One of the realities of email is that we get overwhelmed with information. Most people can relate to the experience of opening your email account and checking many of the emails to delete even before you open them. We are exposed to a lot of information and it becomes overwhelming and so we have to learn how to filter what is vital, what is important and what is not important. We have always sorted, even before email we would quickly sort our postal mail and determine what was trash and what was worth opening. Yet, even once we open an email, we quickly see what we think may be important and one of the realities is that information often gets missed. For example, the synod (the higher body over the churches of my denomination in the North Texas-North Louisiana region) sends out a weekly email update which includes events occurring in the region and if something is not in the first several events there is a strong possibility that I may have stopped reading at that point. We have become so overwhelmed with information that we have to find ways to limit so that we can focus on what we believe are the important things.

In any technology that communicates by text one of the things to understand is we do not have a number of the physical clues from voice and body language that we use to insert the emotion accurately into a message. Most of the information we take in when we speak to another person is non-verbal and so it is easy with text-based communication to misinterpret the emotion of the sender. For example, let’s assume that I was in an accident prior to arriving at the office and the first email I read I assume that the author is yelling at me. Now the way the email is worded may lead to this interpretation but it may also be about my own shame or anger at being in an accident. I may transfer my anger with the person I had an accident with to the sender or if I am ashamed of being in the accident, I may feel that I deserve to be yelled at. But these may have nothing to do with the intent of the sender, they are things I have read into the text message.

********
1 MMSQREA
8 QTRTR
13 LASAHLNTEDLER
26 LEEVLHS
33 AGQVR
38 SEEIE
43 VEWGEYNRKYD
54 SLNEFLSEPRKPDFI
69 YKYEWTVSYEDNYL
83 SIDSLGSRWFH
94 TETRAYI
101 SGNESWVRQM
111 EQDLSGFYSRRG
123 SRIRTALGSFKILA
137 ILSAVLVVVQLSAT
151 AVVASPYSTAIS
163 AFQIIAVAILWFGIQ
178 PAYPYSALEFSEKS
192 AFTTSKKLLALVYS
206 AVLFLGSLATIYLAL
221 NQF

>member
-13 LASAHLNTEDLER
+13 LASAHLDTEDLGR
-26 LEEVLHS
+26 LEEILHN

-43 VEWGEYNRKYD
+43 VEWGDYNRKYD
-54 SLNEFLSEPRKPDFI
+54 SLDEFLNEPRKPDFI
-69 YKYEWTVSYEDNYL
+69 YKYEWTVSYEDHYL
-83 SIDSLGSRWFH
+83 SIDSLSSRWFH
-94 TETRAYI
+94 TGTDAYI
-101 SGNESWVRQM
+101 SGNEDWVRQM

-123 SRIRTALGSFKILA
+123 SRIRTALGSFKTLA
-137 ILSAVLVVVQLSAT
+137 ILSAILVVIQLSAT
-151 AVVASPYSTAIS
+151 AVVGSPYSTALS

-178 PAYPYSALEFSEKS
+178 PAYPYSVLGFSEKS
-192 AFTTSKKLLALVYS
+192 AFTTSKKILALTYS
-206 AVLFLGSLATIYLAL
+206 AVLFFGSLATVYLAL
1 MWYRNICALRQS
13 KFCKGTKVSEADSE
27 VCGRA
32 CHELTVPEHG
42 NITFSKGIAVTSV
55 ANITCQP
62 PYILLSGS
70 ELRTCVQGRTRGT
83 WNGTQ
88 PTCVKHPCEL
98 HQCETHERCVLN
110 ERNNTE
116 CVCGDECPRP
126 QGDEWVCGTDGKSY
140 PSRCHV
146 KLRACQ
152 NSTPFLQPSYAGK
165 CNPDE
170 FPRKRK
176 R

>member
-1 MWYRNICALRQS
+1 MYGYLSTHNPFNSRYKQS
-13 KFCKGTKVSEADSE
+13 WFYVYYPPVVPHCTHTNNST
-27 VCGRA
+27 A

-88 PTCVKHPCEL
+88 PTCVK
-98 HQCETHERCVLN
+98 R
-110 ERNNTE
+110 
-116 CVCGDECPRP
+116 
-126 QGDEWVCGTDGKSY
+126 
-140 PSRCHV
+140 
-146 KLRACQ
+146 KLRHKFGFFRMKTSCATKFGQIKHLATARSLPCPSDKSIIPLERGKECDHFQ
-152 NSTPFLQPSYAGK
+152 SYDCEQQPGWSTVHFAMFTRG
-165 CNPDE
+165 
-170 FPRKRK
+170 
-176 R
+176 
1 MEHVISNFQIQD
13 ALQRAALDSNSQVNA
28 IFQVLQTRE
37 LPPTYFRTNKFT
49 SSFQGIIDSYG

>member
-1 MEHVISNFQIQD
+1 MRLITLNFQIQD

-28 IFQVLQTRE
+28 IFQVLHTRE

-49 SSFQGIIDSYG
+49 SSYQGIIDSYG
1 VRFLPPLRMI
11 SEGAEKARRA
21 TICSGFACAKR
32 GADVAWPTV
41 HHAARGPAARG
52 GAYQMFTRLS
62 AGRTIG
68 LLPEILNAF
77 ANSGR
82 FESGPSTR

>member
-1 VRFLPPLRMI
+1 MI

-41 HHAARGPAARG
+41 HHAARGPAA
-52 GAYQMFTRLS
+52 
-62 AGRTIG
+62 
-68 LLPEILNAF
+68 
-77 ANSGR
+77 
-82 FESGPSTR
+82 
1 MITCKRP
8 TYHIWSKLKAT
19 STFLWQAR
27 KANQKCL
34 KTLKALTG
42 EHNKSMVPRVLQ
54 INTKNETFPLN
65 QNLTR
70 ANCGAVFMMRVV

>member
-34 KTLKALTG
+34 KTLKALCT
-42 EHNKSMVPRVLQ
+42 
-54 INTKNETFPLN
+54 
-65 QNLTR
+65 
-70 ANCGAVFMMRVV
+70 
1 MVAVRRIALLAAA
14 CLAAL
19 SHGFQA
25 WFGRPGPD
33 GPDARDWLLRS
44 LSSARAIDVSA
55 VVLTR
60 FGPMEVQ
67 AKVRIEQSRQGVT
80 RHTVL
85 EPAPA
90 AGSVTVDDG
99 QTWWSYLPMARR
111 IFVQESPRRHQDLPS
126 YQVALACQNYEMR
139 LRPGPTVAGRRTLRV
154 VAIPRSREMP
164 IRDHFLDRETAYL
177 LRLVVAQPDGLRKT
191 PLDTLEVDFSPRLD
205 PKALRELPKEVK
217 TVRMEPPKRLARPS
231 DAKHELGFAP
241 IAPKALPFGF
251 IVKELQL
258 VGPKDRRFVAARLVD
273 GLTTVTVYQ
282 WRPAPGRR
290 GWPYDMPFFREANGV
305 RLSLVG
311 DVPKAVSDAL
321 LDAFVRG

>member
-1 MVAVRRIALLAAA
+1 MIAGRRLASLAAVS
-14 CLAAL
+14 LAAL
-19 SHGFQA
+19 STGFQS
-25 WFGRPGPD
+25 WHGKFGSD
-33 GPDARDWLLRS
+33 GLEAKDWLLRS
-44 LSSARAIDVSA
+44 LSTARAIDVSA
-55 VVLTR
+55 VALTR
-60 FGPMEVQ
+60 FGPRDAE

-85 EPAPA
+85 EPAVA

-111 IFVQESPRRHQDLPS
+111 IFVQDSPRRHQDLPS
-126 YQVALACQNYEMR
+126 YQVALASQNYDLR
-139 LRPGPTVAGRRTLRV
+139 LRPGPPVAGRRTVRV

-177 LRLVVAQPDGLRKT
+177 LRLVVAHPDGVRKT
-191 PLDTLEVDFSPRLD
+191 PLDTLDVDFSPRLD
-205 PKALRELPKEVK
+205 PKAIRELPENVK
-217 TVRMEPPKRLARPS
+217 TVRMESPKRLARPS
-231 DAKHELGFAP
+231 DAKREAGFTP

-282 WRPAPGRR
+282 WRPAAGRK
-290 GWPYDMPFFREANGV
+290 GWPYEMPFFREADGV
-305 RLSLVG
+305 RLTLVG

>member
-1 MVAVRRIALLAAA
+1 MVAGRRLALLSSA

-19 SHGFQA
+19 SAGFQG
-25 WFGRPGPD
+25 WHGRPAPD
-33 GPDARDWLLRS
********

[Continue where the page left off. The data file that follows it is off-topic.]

One of the other things it is easy to do with email is to send a message to more people than you intend or the wrong person. Many people can relate to times where they intended to forward a message and replied instead or they wanted to reply to an individual and they unintentionally hit the reply all response on the message.

People could reach out for work related things by phone long before email, but email was really the first area where we see an increasing tendency to take work home with us. We became available to people from the office, once email was connected via the internet, twenty-four hours a day and seven days a week. I know many people will take their email with them on vacation and respond to it, or they may attempt to respond to email in the evening or during a meal. This can become an unhealthy dynamic for us as individuals and for our relationships.

Email was one of the first areas where we saw the advent of digital multi-tasking. Especially with the advent of push notification we see email constantly interrupting our day. So, most people who have outlook or another email device on their computer and phone will receive a pop-up whenever an email comes in and our eyes are immediately drawn to it and we make a decision whether to open the email or allow it to sit until a later point. Yet, even the reality of looking at the pop-up and making a quick decision has taken us away from the work we are doing and those who study efficiency have seen a drop in efficiency from these frequent interruptions. It takes our mind time to switch between tasks and to engage what is being asked of it and then to re-engage what we were working on initially. Multi-tasking doesn’t make us more productive or efficient, it actually is a productivity killer. It is like when your computer has multiple tasks open the available memory and processing capability it has is reduced for any one task so it runs slower. Computers have evolved quickly to be able to increase their processing capacity but the human brain cannot evolve in the same way. We simply were not made for a world of continual interruption.